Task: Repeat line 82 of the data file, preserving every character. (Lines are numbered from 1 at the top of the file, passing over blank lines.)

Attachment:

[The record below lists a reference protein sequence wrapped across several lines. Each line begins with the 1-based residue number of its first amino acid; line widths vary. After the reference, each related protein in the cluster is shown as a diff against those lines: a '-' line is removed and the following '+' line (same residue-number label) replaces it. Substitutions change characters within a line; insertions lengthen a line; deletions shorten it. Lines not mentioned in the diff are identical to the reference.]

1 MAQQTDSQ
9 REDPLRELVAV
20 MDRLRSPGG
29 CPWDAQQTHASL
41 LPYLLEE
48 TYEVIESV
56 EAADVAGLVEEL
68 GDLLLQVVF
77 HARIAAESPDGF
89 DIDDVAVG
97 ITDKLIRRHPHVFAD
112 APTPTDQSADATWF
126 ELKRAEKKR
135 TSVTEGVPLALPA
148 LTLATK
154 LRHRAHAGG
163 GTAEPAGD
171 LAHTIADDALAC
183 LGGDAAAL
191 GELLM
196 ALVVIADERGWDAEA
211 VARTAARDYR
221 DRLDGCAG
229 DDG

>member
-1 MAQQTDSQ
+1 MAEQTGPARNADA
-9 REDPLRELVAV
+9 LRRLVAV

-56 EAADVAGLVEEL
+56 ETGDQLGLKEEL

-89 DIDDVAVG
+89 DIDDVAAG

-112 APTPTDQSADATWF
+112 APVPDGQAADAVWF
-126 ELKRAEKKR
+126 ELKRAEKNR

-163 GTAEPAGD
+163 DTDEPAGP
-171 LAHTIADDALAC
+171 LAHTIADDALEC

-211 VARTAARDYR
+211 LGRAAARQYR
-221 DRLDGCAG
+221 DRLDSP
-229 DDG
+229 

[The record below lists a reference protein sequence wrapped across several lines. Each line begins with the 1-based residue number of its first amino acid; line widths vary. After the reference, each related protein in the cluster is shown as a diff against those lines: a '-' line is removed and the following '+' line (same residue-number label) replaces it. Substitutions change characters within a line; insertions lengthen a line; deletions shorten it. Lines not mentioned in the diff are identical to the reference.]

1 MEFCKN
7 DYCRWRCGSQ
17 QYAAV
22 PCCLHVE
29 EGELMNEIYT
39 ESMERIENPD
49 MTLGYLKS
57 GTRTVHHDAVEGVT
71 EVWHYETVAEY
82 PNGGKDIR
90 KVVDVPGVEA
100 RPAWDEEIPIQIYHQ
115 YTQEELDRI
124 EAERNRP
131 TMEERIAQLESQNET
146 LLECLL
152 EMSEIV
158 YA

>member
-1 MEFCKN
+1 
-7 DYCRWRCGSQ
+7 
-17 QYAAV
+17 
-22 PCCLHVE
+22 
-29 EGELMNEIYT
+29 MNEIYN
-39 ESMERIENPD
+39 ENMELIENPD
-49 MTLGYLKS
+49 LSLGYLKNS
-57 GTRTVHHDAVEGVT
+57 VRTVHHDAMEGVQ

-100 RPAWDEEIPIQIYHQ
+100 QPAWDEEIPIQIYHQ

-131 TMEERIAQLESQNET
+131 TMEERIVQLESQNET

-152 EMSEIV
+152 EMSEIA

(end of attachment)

+49 LSLGYLKNS